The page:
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Environment

Building a Dam

John Vink’s images capture the construction of Cambodia's controversial Lower Sesan 2 Dam project

John Vink

John Vink Logs of precious timber loaded on to a trailer by villagers whose homes will be flooded by the Sesan 2 dam, forcing them to relocate. The timber located in the reservoir area can be logged legally (...)

Living and working in Cambodia since 2000, John Vink has borne witness to its rapid economic progress and the effects of this, both positive and negative, on the population. As a country that continues to be plagued by corruption at all levels of society, its economic development has not been immune to this, with the drive for economic growth and modernization often taking precedence over the welfare of its citizens. From 2013 to 2014, Vink documented the beginning stages of the construction of a huge hydropower dam, the Lower Sesan 2 project, across the Sesan and Srepok Rivers, tributaries of the Mekong River, and home to thousands of people who have, or will be, forced to relocate as a result of the project.

John Vink Workers heading for lunch during their midday break on the construction site of the Sesan 2 Dam, which will affect the livelihoods and food supplies of five villages along the Sesan and Srepok Rive (...)
John Vink Workers marking the spot where a a rubber tree will be planted on part of the Siv Guek Investment Company's 90 hectare concession, near the Sesan 2 Dam. Kbal Romea, Stung Treng, Cambodia. March 13, (...)
John Vink Workers clear wood for the 90 hectares of rubber-tree plantation, which will be part of the Siv Guek Investment Company's concession near the Sesan 2 Dam. Kbal Romea, Stung Treng, Cambodia. March 1 (...)
John Vink Three year old rubber trees on the 90 hectare plantation, which will be part of the Siv Guek Investment Company's concession near the Sesan 2 Dam. Kabul Romea, Stung Treng, Cambodia. March 13, 2013. © John Vink | Magnum Photos

The Lower Sesan 2 project is Cambodia’s most ambitious dam project to date, and when completed is projected to be 75 metres tall, span 8 kilometres, and generate 400 megawatts of power daily. On the surface, the dam appears to be an environmentally conscious answer to help facilitate the country’s continued economic growth, however the project is allegedly riddled with corruption.

John Vink Fish at the market. Construction of hydropower power dams along the stream and its tributaries will likely have a major impact on fish spawning and the quantity of fish available for consumption. F (...)
John Vink Vendors selling fish on the wharf to people on a ferry crossing the Mekong. The construction of hydroelectric dams on the Mekong and its tributaries will profoundly affect the fish stocks available (...)

"Cambodia is developing fast, creating radical social shifts"

- John Vink
John Vink A fisherman getting ready to throw his net for an evening catch in the Sesan River. The fish stocks, vital for this indigenous Tampuon community, will likely be depleted by the construction of the (...)

Vink explains: “Cambodia is developing fast, creating radical social shifts. The country needs ever increasing numbers of megawatts to feed its growth. Cambodia has rivers, particularly in the more mountainous terrain of the Stung Treng and Ratanakiri provinces. The solution to provide for more energy by building hydropower dams might seem obvious. Unfortunately, this is a country where corruption and not accountability is the norm.”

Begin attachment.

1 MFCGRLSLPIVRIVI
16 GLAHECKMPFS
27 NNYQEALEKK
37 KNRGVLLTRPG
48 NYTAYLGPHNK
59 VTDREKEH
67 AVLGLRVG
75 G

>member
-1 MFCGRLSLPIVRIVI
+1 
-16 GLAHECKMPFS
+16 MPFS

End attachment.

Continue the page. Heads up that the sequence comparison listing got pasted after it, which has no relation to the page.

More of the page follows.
John Vink A forest burned down to make way for a cassava field. Enormous areas of land have been granted as a concession to agro-industrial companies, destroying vast tracts of forest and replacing them with (...)

In 2014 forest monitors observing the clearing of 30,000 hectares of forest, to make way for the dam’s reservoir, were convinced that the area was being used to launder illegally sourced wood from the North, with truckloads of luxury timber leaving it every day. With the dam now due to begin operating next year, the developers and government are facing a battle with the thousands of locals whose homes and livelihoods will be engulfed by the river.

John Vink A hairdresser in a village, which is under direct threat of being destroyed to make way for the reservoir of the Sesan 2 Dam. Construction of the dam was recently approved by the National Assembly. (...)
John Vink Water level meters on the Sesan River. The water released by the Yali dam in Vietnam has a big effect on the levels, making land cultivation on the shores of the Sesan practically impossible. In 20 (...)

"The mostly indigenous communities living along the rivers have not been thoroughly consulted about the profound impact the dams will have on their life"

- John Vink
John Vink Child resting in a restaurant. Ratanakkiri, Cambodia. February 20, 2013. © John Vink | Magnum Photos

Despite attempts to buy them out, the pull of tradition and culture, with many families having lived here for generations, is proving stronger than any sum of money. As Vink observed, “Plans to build a series of dams along the Mekong tributaries in the northeastern province are going ahead despite protest from the local population and environmental organizations. The mostly indigenous communities living along the rivers have not been thoroughly consulted about the profound impact the dams will have on their life and the ecosystem they are living in.”

John Vink Villagers spreading banners promoting the preservation of the Srepok River, before a ceremony at the water spirit's house located near the river's rapids, on which the Lower Srepok dam construction (...)
John Vink A banner. Poum Thmey, Mondulkiri, Cambodia. March 14, 2013. © John Vink | Magnum Photos
John Vink Villagers dancing next to the pagoda the evening before a demonstration against the construction of the Sesan 2 Dam. Sre Kor, Stung Treng, Cambodia. February 27, 2013. © John Vink | Magnum Photos